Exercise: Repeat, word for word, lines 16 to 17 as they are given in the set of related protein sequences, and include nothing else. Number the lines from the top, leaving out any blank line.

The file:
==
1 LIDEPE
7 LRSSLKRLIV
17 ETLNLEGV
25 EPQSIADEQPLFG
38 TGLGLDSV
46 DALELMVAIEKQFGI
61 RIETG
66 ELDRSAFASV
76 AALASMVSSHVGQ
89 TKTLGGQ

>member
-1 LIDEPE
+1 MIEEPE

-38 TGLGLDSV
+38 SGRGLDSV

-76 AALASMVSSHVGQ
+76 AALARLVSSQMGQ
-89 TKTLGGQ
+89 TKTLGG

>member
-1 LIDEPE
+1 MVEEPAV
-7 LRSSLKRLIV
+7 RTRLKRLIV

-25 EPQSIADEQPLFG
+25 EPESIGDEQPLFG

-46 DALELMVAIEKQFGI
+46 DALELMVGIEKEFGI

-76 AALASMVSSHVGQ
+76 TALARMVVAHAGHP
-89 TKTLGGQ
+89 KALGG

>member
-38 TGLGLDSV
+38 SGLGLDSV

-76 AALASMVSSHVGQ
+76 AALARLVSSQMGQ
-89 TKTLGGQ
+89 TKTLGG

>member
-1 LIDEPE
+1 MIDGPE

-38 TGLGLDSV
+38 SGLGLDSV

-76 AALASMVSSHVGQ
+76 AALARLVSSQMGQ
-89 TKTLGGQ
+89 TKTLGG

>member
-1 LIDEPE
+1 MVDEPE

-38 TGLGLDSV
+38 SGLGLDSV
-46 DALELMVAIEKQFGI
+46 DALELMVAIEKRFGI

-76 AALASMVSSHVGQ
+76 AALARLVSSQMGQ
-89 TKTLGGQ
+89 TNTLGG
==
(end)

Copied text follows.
-76 AALASMVSSHVGQ
+76 AALARLVSSQMGQ